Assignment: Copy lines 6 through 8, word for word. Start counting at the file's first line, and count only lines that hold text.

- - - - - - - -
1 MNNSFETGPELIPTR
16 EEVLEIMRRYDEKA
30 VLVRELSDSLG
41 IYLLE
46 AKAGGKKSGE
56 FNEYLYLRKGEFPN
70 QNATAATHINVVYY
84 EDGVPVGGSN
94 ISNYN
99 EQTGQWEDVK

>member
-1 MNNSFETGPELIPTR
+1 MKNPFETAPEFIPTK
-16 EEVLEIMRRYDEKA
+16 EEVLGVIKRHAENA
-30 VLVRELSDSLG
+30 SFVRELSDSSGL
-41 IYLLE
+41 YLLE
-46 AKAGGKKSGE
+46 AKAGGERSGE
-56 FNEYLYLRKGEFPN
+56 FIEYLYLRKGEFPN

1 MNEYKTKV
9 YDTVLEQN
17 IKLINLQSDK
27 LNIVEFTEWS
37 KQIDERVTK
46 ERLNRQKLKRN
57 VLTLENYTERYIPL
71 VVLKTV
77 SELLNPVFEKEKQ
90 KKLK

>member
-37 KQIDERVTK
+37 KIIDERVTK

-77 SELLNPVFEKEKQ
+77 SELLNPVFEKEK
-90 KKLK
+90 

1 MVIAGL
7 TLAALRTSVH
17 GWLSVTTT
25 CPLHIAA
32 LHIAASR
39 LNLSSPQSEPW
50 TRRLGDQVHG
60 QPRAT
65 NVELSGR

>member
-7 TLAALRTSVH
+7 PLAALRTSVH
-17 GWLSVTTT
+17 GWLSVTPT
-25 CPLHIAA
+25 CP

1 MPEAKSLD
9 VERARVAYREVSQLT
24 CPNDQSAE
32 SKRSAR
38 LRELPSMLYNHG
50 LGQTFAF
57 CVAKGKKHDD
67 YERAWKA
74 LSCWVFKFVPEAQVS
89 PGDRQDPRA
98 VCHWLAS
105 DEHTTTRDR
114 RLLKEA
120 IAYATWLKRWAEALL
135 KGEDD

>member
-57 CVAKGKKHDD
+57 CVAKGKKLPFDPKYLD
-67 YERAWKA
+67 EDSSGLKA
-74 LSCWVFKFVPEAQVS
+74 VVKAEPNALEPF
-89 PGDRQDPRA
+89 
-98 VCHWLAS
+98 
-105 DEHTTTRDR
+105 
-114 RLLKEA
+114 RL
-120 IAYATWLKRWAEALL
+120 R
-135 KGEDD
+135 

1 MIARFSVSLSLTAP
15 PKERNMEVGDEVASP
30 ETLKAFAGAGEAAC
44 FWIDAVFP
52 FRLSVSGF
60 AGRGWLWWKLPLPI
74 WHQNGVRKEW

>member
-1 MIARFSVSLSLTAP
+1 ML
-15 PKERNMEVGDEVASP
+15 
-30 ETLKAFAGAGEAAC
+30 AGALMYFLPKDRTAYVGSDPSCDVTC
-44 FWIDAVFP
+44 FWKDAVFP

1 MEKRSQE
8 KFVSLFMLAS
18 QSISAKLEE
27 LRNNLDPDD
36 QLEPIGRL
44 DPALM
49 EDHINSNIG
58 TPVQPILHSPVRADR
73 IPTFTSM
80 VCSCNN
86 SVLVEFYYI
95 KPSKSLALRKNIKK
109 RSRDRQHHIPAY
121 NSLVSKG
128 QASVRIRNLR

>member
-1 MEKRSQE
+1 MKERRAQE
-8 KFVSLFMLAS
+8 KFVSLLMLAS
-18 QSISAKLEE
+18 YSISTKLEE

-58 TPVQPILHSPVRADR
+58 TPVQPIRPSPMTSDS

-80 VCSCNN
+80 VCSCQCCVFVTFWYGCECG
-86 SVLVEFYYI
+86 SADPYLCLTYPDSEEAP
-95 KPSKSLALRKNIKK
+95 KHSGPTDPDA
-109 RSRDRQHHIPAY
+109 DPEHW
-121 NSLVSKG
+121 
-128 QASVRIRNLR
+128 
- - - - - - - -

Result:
56 FNEYLYLRKGEFPN
70 QNATAATHINVVYY
84 EDGVPVGGSN